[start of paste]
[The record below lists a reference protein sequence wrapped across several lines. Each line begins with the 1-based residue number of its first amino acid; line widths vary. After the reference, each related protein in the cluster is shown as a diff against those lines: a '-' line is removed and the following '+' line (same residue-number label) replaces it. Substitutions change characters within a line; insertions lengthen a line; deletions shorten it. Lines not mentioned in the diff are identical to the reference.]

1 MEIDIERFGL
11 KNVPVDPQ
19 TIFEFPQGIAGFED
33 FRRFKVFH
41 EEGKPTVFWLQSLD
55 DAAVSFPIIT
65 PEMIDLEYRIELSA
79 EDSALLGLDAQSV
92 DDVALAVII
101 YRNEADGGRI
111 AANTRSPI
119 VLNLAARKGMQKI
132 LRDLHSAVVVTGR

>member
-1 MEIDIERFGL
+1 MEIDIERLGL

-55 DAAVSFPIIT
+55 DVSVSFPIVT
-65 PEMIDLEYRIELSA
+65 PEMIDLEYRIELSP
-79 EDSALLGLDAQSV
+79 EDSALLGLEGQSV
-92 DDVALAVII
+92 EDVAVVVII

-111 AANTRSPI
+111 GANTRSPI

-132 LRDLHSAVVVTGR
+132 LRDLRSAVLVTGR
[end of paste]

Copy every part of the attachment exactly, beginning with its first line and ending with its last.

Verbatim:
[The record below lists a reference protein sequence wrapped across several lines. Each line begins with the 1-based residue number of its first amino acid; line widths vary. After the reference, each related protein in the cluster is shown as a diff against those lines: a '-' line is removed and the following '+' line (same residue-number label) replaces it. Substitutions change characters within a line; insertions lengthen a line; deletions shorten it. Lines not mentioned in the diff are identical to the reference.]

1 MEIDIERFGL
11 KNVPVDPQ
19 TIFEFPQGIAGFED
33 FRRFKVFH
41 EEGKPTVFWLQSLD
55 DAAVSFPIIT
65 PEMIDLEYRIELSA
79 EDSALLGLDAQSV
92 DDVALAVII
101 YRNEADGGRI
111 AANTRSPI
119 VLNLAARKGMQKI
132 LRDLHSAVVVTGR

>member
-1 MEIDIERFGL
+1 MEIDIERLGL

-55 DAAVSFPIIT
+55 DVSVSFPIVT
-65 PEMIDLEYRIELSA
+65 PEMIDLEYRIELSP
-79 EDSALLGLDAQSV
+79 EDSALLGLEGQSV
-92 DDVALAVII
+92 EDVAVVVII

-111 AANTRSPI
+111 GANTRSPI

-132 LRDLHSAVVVTGR
+132 LRDLRSAVLVTGR